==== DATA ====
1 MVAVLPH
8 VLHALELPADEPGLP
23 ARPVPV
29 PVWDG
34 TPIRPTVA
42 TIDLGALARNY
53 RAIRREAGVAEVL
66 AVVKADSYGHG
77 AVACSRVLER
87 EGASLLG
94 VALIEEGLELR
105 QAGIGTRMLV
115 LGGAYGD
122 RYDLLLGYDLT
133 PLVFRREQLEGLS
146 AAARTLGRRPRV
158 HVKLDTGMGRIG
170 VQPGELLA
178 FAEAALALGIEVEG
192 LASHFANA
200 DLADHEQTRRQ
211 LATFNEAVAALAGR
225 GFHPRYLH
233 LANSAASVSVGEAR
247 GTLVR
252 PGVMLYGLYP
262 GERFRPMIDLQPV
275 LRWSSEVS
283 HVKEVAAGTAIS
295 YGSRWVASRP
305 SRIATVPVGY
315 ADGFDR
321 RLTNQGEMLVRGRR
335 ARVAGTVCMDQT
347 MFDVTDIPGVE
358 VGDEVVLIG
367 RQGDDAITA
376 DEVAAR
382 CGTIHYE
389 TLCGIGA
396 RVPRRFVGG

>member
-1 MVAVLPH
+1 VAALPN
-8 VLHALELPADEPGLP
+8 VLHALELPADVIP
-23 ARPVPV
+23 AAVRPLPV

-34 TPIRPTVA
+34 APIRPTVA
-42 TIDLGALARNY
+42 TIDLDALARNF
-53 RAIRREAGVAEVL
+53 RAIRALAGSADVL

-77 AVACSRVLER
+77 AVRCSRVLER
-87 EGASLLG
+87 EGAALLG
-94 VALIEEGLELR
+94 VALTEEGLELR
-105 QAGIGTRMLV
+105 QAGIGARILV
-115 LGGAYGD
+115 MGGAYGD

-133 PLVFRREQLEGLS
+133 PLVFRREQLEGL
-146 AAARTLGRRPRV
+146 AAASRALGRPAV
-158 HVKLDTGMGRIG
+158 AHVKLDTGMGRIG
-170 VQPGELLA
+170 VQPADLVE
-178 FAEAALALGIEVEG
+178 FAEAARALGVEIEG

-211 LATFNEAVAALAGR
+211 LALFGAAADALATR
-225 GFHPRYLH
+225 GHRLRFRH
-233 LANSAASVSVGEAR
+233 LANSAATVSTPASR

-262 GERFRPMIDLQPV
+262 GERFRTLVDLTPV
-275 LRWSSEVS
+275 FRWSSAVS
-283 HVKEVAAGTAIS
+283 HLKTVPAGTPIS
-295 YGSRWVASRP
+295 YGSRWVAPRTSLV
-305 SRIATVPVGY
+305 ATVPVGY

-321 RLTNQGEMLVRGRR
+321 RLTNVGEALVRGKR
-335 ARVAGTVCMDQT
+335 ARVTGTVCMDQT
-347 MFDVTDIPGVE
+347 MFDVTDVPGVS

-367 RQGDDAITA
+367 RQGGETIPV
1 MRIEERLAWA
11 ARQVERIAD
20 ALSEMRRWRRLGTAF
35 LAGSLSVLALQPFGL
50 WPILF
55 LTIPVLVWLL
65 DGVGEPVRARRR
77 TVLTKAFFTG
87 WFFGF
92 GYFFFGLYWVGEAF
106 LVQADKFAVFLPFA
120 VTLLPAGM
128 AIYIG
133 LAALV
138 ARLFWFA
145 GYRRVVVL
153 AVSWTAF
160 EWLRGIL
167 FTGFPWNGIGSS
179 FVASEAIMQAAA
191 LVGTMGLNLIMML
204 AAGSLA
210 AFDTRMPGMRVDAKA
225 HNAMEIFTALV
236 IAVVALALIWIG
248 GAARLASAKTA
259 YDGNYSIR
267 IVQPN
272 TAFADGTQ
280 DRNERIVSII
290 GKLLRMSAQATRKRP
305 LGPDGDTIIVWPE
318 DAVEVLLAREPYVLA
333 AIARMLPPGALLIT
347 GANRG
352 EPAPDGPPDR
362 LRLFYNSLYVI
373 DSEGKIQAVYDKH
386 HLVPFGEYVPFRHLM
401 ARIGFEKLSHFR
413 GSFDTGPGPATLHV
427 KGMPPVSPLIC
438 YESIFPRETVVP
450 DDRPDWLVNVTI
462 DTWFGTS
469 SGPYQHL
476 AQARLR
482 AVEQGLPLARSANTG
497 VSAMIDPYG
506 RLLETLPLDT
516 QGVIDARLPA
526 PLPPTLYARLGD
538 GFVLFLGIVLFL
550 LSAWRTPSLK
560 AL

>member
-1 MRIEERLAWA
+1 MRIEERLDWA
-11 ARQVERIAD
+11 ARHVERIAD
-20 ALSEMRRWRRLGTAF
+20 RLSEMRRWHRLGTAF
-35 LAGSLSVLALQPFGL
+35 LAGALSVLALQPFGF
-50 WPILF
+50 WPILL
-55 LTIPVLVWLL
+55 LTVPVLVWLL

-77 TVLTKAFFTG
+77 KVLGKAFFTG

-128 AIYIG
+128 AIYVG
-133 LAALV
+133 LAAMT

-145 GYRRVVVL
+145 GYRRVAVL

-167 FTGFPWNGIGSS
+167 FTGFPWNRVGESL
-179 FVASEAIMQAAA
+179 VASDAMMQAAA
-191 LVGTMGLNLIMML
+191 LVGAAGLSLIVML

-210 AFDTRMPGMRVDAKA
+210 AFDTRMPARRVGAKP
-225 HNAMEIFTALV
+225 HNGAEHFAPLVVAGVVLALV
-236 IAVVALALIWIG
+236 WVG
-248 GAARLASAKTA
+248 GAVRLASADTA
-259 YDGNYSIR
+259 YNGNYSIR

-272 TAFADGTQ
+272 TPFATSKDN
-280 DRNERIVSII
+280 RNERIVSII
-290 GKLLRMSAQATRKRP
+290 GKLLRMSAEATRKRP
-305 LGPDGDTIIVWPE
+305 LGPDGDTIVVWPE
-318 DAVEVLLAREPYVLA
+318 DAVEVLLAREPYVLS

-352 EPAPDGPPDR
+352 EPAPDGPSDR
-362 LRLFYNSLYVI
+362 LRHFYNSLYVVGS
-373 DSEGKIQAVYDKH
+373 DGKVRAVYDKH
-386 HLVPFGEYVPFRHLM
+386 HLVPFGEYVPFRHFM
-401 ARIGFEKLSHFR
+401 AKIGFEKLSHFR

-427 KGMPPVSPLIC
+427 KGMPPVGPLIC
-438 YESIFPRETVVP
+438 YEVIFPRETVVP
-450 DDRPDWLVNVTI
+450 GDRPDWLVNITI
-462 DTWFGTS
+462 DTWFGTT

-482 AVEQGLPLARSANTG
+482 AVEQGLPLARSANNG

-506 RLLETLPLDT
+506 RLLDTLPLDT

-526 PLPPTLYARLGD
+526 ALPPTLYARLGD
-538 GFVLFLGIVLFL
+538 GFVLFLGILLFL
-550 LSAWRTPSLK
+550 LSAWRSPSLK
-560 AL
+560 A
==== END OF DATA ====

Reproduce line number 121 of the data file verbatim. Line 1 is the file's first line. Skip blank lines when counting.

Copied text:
210 AFDTRMPGMRVDAKA